Massachusetts Department of Agricultural Resources urges public to watch out for lantern fly – Fall River Reporter

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The Massachusetts Department of Agricultural Resources today announced that a small population of invasive spotted lantern has been found in the town of Fitchburg, near where a lantern nymph was reported earlier this summer. Agricultural inspectors are carrying out extensive surveys in the area, but currently the infestation is limited to a single group of three trees. Although MDAR has not been able to determine the origin of the infestation, spotted lanterns are known to leave infested states in cars, trucks and trains, on shipments of commodities, sheds and gazebos, trees and shrubs for landscaping, and many other items that are regularly shipped from states with known infestations.

In the wake of this new discovery, MDAR urges the public to be on the lookout for the pest, especially residents who live or work in the Fitchburg area. Spotted Lanterns can be found on the sides of buildings, in or on vehicles, and on their favorite host plants: tree of the sky, vines, maples, and walnut trees. Anyone who has recently received property or materials from states where SLF is known to have been introduced (including Connecticut, Delaware, Indiana, Maryland, New Jersey, New York, Ohio, Pennsylvania, Virginia and West Virginia) should also be on the lookout. .

“The spotted lantern fly can have devastating effects on the agricultural industry in Massachusetts, including a number of farms and orchards in this part of the state that we want to protect from this pest,” said the Commissioner of the State. MDAR, John Lebeaux. “Early detection and reporting is the best way to slow the spread of the spotted lantern fly. Members of the public, especially those in the Fitchburg area, have seen this pest, and are urged to report it as soon as possible. “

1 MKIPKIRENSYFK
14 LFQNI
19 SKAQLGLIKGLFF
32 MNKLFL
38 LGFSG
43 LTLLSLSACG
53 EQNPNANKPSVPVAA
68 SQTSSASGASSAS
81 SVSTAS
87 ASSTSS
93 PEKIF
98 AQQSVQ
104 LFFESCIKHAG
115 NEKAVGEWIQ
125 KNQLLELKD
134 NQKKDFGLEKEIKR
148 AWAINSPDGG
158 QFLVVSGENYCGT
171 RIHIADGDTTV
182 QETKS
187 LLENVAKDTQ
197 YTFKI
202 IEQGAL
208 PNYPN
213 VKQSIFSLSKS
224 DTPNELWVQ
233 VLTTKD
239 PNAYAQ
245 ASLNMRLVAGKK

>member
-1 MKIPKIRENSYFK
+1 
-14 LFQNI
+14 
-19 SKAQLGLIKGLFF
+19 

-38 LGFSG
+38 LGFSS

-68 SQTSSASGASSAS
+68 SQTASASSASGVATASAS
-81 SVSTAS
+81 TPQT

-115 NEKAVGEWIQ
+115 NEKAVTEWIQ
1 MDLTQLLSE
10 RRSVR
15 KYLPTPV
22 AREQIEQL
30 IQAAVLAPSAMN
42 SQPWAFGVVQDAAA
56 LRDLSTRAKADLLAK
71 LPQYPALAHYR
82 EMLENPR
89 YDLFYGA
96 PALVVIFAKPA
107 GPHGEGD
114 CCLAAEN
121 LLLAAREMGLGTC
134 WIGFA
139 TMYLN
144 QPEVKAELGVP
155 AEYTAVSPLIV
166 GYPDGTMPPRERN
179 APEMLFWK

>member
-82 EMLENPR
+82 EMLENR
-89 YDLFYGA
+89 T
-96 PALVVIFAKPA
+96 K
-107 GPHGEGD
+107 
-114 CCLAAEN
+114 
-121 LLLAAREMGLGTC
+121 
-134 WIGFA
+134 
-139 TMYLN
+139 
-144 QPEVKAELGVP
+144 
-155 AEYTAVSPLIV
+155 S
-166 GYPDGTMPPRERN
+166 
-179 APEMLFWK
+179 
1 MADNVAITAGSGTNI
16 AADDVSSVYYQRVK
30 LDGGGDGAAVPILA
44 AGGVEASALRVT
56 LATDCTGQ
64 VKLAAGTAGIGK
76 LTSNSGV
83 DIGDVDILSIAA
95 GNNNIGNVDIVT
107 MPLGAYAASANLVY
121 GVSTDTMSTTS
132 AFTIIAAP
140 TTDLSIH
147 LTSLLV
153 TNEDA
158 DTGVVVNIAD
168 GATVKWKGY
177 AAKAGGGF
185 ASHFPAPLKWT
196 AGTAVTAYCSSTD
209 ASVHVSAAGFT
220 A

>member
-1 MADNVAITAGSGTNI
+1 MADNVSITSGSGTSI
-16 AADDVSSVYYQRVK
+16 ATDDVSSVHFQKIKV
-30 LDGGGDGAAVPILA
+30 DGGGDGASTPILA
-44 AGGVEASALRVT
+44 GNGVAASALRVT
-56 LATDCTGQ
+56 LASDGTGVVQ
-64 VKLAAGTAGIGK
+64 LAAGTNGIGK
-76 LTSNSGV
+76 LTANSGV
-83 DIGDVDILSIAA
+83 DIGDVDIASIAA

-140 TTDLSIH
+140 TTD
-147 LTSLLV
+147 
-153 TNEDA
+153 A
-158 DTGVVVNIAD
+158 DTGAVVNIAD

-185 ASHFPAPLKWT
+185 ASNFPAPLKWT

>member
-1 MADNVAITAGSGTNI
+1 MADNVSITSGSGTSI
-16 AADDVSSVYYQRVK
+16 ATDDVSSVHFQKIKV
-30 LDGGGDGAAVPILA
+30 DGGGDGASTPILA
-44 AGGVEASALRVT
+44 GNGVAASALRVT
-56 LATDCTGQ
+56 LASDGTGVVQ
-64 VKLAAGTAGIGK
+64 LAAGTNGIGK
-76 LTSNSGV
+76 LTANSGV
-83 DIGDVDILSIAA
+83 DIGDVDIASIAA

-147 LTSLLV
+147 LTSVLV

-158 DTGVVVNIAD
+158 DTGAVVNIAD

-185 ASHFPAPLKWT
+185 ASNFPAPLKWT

If residents find anything suspicious, they are encouraged to take a photo or collect the specimen and report the sighting using MDAR’s online report form. Residents should look for both adult insects (large gray bugs, about an inch long, with black spots and red undersides) and egg masses (rectangular masses one inch long, yellowish-brown and covered with a gray waxy coating). Egg masses can be found on any flat surface.

The spotted lantern fly (Lycorma delicatula, “SLF”) is an invasive, sap-feeding insect from Asia that was first found in the United States in 2014 in Pennsylvania. While the main host plant of this pest is the tree of the sky (Ailanthus altissima), the spotted lantern fly attacks many different trees, shrubs and vines, and has the potential to impact a wide range of agricultural products. , including apples, peaches, grapes / wine, hops / beer, maple syrup and ornamentals. While individual spotted lanterns have been found in several different parts of the state in recent years, this is the first evidence that Massachusetts has a breeding population. A current map showing the towns and villages where SLF has been found can be downloaded from https://massnrc.org/pests/slf.


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